11 Things To Never Say To Someone Who Is Anxious
Between work stress, relationship conflicts and lack of sleep, it can feel as though we are chronically met with overwhelm and not enough time. Whatever is making us tense, that anxiety can permeate our beings and really mess with our emotional states, and so the last thing we need is to hear advice from others that will enhance our nervousness.
A a certified health coach, I can see when my clients are in fragile states, and how their emotional responses can fire after a simple comment. Whether we are working on fixing chronic anxiety, or just regulating emotions in a calm and effective manner upon triggers, I am always mindful of the proper things to say to allow my clients to progress and come to rationality and a relaxed state. There are several things that will not help someone feel less tense, as often these overly chipper comments will only seem to invalidate emotions and provoke greater stress.
If you find yourself suffering from anxiety on a regular basis and believe that it is debilitating you in your productivity and wellbeing, it may be helpful to talk to someone about a possible anxiety disorder and to learn the steps on how to deal with anxiety in a healthier manner. Here are eleven things to never say to someone who is suffering from anxiety.
1. "Just stop worrying."
This phrase is particularly annoying to someone who is feeling overwhelmed, as it makes the assumption that getting rid of anxiety is easy. Once anxiety hits, it encompasses your entire body, and it is challenging to calm down, both mentally and physically. "If an anxious person could simply 'turn their anxiety off,' I can assure you they would," says Chicago-based therapist, Chelsea Hudson, in an email correspondence with Bustle. Instead of brushing it away, help the person who is suffering deal with it by providing soothing support.
This is a real pet peeve of mine, actually. While I don't like the phrases, "Calm down" or "Relax" either, as they are telling me how to feel in a dismissive manner, I really detest "Chill." The word does not acknowledge or validate one's emotions. Plus, there is absolutely no empathy in the phrase, but rather an iciness that can insinuate that you just don't care how the person feels or want to help.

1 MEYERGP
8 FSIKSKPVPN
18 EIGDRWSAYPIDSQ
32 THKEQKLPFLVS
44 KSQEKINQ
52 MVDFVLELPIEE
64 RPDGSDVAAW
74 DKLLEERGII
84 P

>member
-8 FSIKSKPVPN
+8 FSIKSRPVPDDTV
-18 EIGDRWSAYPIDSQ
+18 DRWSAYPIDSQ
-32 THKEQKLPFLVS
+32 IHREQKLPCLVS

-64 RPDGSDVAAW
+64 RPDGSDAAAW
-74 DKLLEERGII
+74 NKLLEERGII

3. "Anxiety is bad for your health."
"If someone is already anxious, telling them that their automatic internal sensations are unhealthy is only going to make them have more worried thoughts, which will in turn just increase their physical anxiety response," says Hudson. Everyone knows that anxiety is bad for your heath, so it's a no brainer that needing to calm down would be better for our brain, heart and hormones. Stressing about health is another common issue, so there's no need to add another worry to mix.
4. "I don't see why you are upset."
Invalidating someone's emotions or passing them off as trivial will only make them feel more anxious and alone. Instead, "reflect how frustrating it must feel for them to be experiencing anxiety," says Hudson, and remind them that they are safe and that eventually the anxiety will pass." When we are anxious, we want someone there to support us, make us feel safe, and to empathize with us. If you show that you don't see the stressed person's point of view or agree, you'll only make matters worse.
5. "Stop being crazy."
Crazy is probably one of the worst words you can use to describe a person who is stressed, especially if that person is suffering from an anxiety disorder. People who struggle with disorders that affect their mental health do not want or need to hear that; they need support and love to get through the harder times. Thoughts need to be acknowledged, validated, and then subdued.